Whether you’ve been married for decades or are in a relatively new relationship, there is one thing all couples should be doing at least once a year to keep the spark of love alive.
Make sure you schedule a “relationship checkup” with your significant other, recommends Pepper Schwartz, Ph.D., a professor of sociology at the University of Washington and co-author of “Snap Strategies for Couples.”
Schwartz, who teaches classes in human sexuality and intimate relationships, explains what she means by that and how to make it work for you in the questions and answers below.
Q. What exactly is a “relationship checkup”?
Just as you make an appointment for an annual physical with your doctor or a dental checkup, the two of you regularly set aside a specific date to take a look systematically at how you are doing individually and as a couple. It can be everything from how work is affecting you to changes in your sex life or your dreams about the future.
And a good checkup also includes expressions of gratitude and positive affirmations, like: “I love it when we have weekend getaways. Maybe we should do more of that.”
Q. Why do couples need to schedule a specific time for this kind of conversation? Don’t they naturally talk about those subjects in the course of their relationship?
There’s a great quote from the writer Lillian Helman that I think is so true: “People change and forget to tell each other.” We first become intimate by showing our partner our most private self and how we see the world. But it’s not like we get to know each other intimately right then and that’s it, mission accomplished. We’re continually evolving and things are happening in our minds that change how we are feeling and how we see the world.
Q. Can you give examples of the kind of changes you’re talking about?
Maybe you find that you always seem to be feeling slightly depressed in the morning and you don’t know why. Or you have a good job that you should be satisfied with but you’re not.
You’re afraid to think about what that means, let alone talk about it. When you share those private thoughts and feelings, you allow the person you love to become a part of your life in a much more intimate way, and the two of you can creatively work together on dealing with whatever you’ve brought up.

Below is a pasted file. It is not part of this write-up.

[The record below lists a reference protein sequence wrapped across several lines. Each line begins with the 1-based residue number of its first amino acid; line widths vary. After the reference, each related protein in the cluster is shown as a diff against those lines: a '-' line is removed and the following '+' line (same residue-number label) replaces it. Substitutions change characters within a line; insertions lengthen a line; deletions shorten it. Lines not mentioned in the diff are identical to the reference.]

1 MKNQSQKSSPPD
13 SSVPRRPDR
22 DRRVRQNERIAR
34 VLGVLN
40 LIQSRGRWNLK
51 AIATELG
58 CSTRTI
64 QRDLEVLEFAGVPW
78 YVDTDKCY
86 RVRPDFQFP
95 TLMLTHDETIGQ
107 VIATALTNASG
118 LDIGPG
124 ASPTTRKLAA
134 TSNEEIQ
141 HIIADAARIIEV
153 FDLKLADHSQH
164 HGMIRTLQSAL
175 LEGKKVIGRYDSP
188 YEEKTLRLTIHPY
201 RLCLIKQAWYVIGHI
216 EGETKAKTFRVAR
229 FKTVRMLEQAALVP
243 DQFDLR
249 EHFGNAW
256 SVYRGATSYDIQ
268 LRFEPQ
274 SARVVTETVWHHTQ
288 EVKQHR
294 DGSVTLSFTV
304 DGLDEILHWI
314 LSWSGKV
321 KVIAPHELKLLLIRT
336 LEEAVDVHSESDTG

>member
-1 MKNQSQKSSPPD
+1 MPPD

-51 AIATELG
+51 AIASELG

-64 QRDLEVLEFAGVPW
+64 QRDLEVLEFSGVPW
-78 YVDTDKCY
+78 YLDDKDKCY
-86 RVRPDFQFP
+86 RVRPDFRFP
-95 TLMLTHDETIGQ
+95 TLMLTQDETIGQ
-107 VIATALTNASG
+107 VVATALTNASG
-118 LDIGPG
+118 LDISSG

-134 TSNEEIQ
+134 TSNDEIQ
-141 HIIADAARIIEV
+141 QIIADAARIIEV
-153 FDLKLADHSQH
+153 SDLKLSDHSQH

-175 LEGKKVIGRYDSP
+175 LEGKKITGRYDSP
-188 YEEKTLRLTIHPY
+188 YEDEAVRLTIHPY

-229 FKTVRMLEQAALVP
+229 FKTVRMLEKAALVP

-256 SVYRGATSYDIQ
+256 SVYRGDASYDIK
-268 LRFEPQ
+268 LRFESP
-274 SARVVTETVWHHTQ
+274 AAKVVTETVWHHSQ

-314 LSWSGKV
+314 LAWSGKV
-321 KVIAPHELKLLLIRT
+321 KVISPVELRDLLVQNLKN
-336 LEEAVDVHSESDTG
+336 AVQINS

Q. What’s the downside if you don’t have relationship checkups?
People often avoid this kind of conversation because they are afraid it will pull up stuff that could destabilize the relationship. But when you hold things in and just go on automatic pilot, that’s how you can end up in a situation where your partner comes home one day and out of the blue just says “I’m done.”
Only then do you start thinking back and realize that things had become a little cool between the two of you. Maybe you weren’t having sex as often, but nothing ever was said. What was kept in the background should have moved into the foreground.
Q. Are couples especially reluctant to talk about changes that affect the sexual aspect of their relationship?
You’d think people talk about it, but I’m telling you — they don’t. When women are breast-feeding or as they age, they’re not lubricating as well as they used to, which can make sex painful.
If women don’t explain that they’re having physical changes that require adding some kind of lubricant, their partners may feel they’re no longer sexually attractive to them.
The same is true when men are getting older and find it more difficult to get or maintain an erection. They need to just come out and say they need more or a different type of stimulation simply because their body is changing. Then the two of you can take it from there together.
Q. How often should you have a relationship checkup, and what’s the best way to introduce the idea to your partner?
You should set a date for a checkup at least once a year, but ideally, I’d recommend twice — maybe on your anniversary and then again around a holiday like Thanksgiving or Christmas.
When you’re first suggesting the idea, you do not want to start with: “There’s something we need to talk about.” No one wants to hear that sentence, which can trigger fear that what’s coming next is bad news.
But actually, an article like this one can be a great starting point for bringing the subject up. You can say something like: “Hey, I just read about something called a relationship checkup that sounds like something positive we could do for each other. It might be fun to set a date and try it out over a glass of wine or two.”
How and where you have your relationship checkup is up to you, but the most important thing is to agree on a date and make it happen.
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Andrea Rock is freelance journalist who specializes in health topics. Her work has earned her the American Academy of Family Physicians Award for Outstanding Journalistic Achievement In Reporting and Writing on Family Medicine and Health Care, the National Magazine Award for Journalism in the Public Interest, and the Society of Professional Journalists Award for Investigative Reporting. She was a senior writer and editor for Consumer Reports for more than a decade, and is the author of The Mind at Night: The New Science of How and Why We Dream. Her work has appeared in a variety of publications, including Money, SELF, O Magazine, and Ladies’ Home Journal.